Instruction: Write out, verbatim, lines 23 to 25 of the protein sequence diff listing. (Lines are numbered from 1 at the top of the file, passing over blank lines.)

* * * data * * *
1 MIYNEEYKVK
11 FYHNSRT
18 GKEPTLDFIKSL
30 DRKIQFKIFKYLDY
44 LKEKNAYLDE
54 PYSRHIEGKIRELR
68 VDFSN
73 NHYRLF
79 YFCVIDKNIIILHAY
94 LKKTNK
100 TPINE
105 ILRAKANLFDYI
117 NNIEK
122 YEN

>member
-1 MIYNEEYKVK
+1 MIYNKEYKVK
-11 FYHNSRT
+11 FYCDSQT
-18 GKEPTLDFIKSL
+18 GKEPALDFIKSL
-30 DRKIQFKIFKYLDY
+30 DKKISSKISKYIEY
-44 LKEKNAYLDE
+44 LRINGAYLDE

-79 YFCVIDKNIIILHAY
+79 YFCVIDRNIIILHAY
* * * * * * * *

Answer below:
+30 DKKISSKISKYIEY
-44 LKEKNAYLDE
+44 LRINGAYLDE